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Lipid lowering agents, cognitive decline, and dementia: the three-city study.
J Alzheimers Dis. 2012; 30(3):629-37.JA

Abstract

The aim of this prospective cohort study was to evaluate the effects of lipid lowering agent (LLA) intake on cognitive function in 6,830 community-dwelling elderly persons. Cognitive performance (global cognitive functioning, visual memory, verbal fluency, psychomotor speed, and executive function), clinical diagnosis of dementia, and fibrate and statin use, were evaluated at baseline, and 2, 4, and 7 year follow-up. Multivariate Cox models were stratified by gender and adjusted for sociodemographic characteristics, mental and physical health including vascular risk factors, and genetic vulnerability (apolipoprotein E and cholesteryl ester transfer protein). For women but not men, fibrate use was specifically associated with an increased risk over 7 years of decline in visual memory only (HR = 1.29, 95% CI = 1.09-1.54, p = 0.004), and did not increase risk for incident dementia. This association was independent of genetic vulnerability related to apolipoprotein E and cholesteryl exchange transfer protein polymorphisms and occurred only in women with higher low density lipoprotein (LDL)-cholesterol levels and treated with fibrate (HR = 1.39, 95% CI = 1.08-1.79, p = 0.01) and not in those with lower LDL-cholesterol levels irrespective of fibrate treatment. For both genders, no significant associations were found between statins (irrespective of their lipophilicity) and either cognitive decline or dementia incidence. This prospective study, adjusting for multiple confounders, found no evidence that LLA given in late life reduced the risk of cognitive decline and dementia, but did raise the possibility that women with treatment-resistant high LDL-cholesterol may be at increased risk of decline in visual memory.

Authors+Show Affiliations

Inserm, U1061, Montpellier, France. marie-laure.ancelin@inserm.frNo affiliation info availableNo affiliation info availableNo affiliation info availableNo affiliation info availableNo affiliation info availableNo affiliation info availableNo affiliation info availableNo affiliation info available

Pub Type(s)

Journal Article
Multicenter Study
Research Support, Non-U.S. Gov't

Language

eng

PubMed ID

22451317

Citation

Ancelin, Marie-Laure, et al. "Lipid Lowering Agents, Cognitive Decline, and Dementia: the Three-city Study." Journal of Alzheimer's Disease : JAD, vol. 30, no. 3, 2012, pp. 629-37.
Ancelin ML, Carrière I, Barberger-Gateau P, et al. Lipid lowering agents, cognitive decline, and dementia: the three-city study. J Alzheimers Dis. 2012;30(3):629-37.
Ancelin, M. L., Carrière, I., Barberger-Gateau, P., Auriacombe, S., Rouaud, O., Fourlanos, S., Berr, C., Dupuy, A. M., & Ritchie, K. (2012). Lipid lowering agents, cognitive decline, and dementia: the three-city study. Journal of Alzheimer's Disease : JAD, 30(3), 629-37. https://doi.org/10.3233/JAD-2012-120064
Ancelin ML, et al. Lipid Lowering Agents, Cognitive Decline, and Dementia: the Three-city Study. J Alzheimers Dis. 2012;30(3):629-37. PubMed PMID: 22451317.
* Article titles in AMA citation format should be in sentence-case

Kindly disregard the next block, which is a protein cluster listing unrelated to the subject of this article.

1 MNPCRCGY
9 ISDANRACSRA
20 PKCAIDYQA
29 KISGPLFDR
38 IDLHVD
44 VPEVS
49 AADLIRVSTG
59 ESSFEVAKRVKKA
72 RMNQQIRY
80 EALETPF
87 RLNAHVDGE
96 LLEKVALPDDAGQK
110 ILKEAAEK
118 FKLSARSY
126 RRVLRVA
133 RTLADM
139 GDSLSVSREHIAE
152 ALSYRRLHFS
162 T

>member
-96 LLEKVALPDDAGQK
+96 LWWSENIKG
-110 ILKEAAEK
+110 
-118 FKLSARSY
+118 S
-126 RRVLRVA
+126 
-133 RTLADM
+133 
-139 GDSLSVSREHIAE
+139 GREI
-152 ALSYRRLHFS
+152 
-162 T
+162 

TY - JOUR T1 - Lipid lowering agents, cognitive decline, and dementia: the three-city study. AU - Ancelin,Marie-Laure, AU - Carrière,Isabelle, AU - Barberger-Gateau,Pascale, AU - Auriacombe,Sophie, AU - Rouaud,Olivier, AU - Fourlanos,Spiros, AU - Berr,Claudine, AU - Dupuy,Anne-Marie, AU - Ritchie,Karen, PY - 2012/3/28/entrez PY - 2012/3/28/pubmed PY - 2012/10/17/medline SP - 629 EP - 37 JF - Journal of Alzheimer's disease : JAD JO - J Alzheimers Dis VL - 30 IS - 3 N2 - The aim of this prospective cohort study was to evaluate the effects of lipid lowering agent (LLA) intake on cognitive function in 6,830 community-dwelling elderly persons. Cognitive performance (global cognitive functioning, visual memory, verbal fluency, psychomotor speed, and executive function), clinical diagnosis of dementia, and fibrate and statin use, were evaluated at baseline, and 2, 4, and 7 year follow-up. Multivariate Cox models were stratified by gender and adjusted for sociodemographic characteristics, mental and physical health including vascular risk factors, and genetic vulnerability (apolipoprotein E and cholesteryl ester transfer protein). For women but not men, fibrate use was specifically associated with an increased risk over 7 years of decline in visual memory only (HR = 1.29, 95% CI = 1.09-1.54, p = 0.004), and did not increase risk for incident dementia. This association was independent of genetic vulnerability related to apolipoprotein E and cholesteryl exchange transfer protein polymorphisms and occurred only in women with higher low density lipoprotein (LDL)-cholesterol levels and treated with fibrate (HR = 1.39, 95% CI = 1.08-1.79, p = 0.01) and not in those with lower LDL-cholesterol levels irrespective of fibrate treatment. For both genders, no significant associations were found between statins (irrespective of their lipophilicity) and either cognitive decline or dementia incidence. This prospective study, adjusting for multiple confounders, found no evidence that LLA given in late life reduced the risk of cognitive decline and dementia, but did raise the possibility that women with treatment-resistant high LDL-cholesterol may be at increased risk of decline in visual memory. SN - 1875-8908 UR - https://www.unboundmedicine.com/medline/citation/22451317/Lipid_lowering_agents_cognitive_decline_and_dementia:_the_three_city_study_ L2 - https://content.iospress.com/openurl?genre=article&id=doi:10.3233/JAD-2012-120064 DB - PRIME DP - Unbound Medicine ER -